About the casualties: medical technology and medevac capabilities have advanced so much since the Vietnam War, and body armor is more commonly used, that many people survive horrific injuries now that would039;ve been fatal in the Vietnam War. Also, comparing the casualties so far in the Iraq War to the entire Vietnam War is misleading. Iraq 2004 Looks Like Vietnam 1966 .
posted by kirkaracha at 8:25 PM on April 8, 2008

kirkaracha, you're actually making my point, although you seem to be disagreeing with it. Casualty rates are down, both because of the size of the conflict and medical advances, but it's still out of context with both Vietnam, the first Persian Gulf War and the Kosovo campaign.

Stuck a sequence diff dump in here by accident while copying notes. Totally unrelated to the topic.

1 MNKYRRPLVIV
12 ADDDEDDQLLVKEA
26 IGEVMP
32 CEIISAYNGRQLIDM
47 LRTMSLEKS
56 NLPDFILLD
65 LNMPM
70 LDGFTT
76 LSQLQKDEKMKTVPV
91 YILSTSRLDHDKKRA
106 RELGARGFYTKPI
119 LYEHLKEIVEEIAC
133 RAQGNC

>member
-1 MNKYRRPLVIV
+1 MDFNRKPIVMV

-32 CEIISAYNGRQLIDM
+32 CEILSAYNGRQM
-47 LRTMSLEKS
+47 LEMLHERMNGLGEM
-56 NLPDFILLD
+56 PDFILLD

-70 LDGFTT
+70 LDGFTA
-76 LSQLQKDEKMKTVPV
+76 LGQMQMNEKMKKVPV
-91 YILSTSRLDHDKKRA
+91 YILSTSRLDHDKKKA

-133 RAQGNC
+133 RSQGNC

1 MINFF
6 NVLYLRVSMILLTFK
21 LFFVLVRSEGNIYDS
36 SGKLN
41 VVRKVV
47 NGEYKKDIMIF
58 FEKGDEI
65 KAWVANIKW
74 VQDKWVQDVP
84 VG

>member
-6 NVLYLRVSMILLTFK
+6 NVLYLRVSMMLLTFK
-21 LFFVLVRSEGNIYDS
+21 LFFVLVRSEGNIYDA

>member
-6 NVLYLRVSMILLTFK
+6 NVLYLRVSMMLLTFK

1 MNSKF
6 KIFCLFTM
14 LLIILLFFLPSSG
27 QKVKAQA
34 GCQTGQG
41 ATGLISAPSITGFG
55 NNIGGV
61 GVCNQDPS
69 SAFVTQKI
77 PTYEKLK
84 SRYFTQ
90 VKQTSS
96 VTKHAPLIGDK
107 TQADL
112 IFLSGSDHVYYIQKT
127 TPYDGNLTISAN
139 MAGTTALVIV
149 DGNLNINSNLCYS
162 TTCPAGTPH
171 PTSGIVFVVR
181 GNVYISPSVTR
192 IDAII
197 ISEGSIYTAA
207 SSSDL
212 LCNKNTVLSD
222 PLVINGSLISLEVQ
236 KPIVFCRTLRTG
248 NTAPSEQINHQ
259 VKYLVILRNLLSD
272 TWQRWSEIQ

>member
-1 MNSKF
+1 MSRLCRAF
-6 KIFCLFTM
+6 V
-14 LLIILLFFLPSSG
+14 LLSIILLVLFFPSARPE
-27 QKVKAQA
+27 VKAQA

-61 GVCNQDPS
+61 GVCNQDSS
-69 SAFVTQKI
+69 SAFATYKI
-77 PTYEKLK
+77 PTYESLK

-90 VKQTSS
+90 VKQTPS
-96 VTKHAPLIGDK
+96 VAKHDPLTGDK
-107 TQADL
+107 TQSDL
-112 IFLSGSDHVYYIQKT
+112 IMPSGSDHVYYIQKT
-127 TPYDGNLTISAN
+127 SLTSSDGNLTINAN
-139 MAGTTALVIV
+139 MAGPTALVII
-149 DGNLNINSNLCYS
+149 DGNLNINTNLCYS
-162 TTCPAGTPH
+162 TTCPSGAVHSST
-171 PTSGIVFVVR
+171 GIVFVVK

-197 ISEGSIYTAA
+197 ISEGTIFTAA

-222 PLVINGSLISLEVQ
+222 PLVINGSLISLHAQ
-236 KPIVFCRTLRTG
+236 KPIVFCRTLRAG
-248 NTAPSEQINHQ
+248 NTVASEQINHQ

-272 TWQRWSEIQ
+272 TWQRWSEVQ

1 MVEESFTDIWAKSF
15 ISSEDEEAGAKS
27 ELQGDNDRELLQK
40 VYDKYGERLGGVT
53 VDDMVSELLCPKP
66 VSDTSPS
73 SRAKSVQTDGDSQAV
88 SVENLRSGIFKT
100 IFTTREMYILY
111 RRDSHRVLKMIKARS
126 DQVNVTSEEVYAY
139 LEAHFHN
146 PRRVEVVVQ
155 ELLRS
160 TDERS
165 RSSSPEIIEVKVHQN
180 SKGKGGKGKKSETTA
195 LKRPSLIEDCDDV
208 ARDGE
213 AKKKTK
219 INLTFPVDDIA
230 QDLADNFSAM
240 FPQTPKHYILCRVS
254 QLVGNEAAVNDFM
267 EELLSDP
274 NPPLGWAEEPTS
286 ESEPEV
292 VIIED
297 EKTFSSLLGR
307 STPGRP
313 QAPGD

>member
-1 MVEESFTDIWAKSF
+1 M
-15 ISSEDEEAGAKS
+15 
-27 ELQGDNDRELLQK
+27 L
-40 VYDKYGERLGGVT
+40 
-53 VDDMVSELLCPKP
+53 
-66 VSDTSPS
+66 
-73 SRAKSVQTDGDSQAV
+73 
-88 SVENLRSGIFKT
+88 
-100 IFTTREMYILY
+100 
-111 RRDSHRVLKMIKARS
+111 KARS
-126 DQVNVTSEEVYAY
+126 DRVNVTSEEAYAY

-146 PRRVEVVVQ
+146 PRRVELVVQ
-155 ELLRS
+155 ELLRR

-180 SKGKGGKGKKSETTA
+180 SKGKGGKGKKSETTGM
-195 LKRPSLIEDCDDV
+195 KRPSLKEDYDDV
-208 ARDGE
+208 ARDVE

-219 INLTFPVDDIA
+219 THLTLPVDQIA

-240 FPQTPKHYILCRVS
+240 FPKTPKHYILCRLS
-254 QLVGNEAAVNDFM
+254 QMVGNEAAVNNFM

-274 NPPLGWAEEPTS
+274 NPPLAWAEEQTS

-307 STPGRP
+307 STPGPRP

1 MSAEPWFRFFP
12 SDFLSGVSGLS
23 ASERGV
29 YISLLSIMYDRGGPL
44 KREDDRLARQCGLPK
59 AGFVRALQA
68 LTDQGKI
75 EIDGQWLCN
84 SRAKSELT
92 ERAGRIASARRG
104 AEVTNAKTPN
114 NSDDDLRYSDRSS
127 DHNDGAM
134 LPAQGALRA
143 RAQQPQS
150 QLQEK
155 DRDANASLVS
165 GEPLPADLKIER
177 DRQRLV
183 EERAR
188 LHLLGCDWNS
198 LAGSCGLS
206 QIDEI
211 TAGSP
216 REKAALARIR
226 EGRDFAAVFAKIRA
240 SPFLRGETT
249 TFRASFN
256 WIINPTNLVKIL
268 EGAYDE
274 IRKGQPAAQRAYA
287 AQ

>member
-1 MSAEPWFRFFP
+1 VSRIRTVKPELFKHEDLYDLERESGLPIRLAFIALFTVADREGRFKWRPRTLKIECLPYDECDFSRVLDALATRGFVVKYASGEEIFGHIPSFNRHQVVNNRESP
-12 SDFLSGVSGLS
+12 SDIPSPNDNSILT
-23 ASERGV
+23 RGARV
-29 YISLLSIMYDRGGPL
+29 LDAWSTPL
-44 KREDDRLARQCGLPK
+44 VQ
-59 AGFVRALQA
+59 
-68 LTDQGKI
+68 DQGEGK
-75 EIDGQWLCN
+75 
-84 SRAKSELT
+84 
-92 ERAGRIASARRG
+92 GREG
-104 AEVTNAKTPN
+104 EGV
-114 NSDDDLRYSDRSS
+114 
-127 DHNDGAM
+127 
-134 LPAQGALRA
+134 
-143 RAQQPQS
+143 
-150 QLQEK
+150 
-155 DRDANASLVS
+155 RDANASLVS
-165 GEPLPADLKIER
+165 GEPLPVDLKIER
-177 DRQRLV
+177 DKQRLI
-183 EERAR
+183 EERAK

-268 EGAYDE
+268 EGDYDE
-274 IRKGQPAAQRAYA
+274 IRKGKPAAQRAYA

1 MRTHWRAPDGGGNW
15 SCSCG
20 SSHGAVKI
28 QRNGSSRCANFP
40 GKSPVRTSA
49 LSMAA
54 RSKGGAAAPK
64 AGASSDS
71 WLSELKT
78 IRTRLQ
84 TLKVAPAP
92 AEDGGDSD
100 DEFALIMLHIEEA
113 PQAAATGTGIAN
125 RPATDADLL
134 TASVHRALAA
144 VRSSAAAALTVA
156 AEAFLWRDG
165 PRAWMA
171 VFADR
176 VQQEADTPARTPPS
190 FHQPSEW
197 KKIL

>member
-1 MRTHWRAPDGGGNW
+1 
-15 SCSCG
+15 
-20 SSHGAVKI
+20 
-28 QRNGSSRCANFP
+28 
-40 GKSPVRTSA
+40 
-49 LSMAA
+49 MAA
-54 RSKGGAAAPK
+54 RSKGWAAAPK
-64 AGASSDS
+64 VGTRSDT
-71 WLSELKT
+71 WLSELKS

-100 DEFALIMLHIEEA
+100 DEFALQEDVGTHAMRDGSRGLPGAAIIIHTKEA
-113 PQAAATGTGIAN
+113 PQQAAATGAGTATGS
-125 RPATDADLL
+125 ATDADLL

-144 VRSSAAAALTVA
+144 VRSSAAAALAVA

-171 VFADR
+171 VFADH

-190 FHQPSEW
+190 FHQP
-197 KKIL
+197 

When casualty rates are low, each successive casualty is more unacceptable. The lesson is that politics and war is that it's often about context. If I steal five bucks from from a poor person, everyone gets mad. If I steal five bucks from Bill Gates ... well, he'll be OK. If I steal five bucks in order to feed my starving family ... well, that's understandable, too; sometimes you have to steal in order to stay alive.
posted by Cool Papa Bell at 10:01 AM on April 9, 2008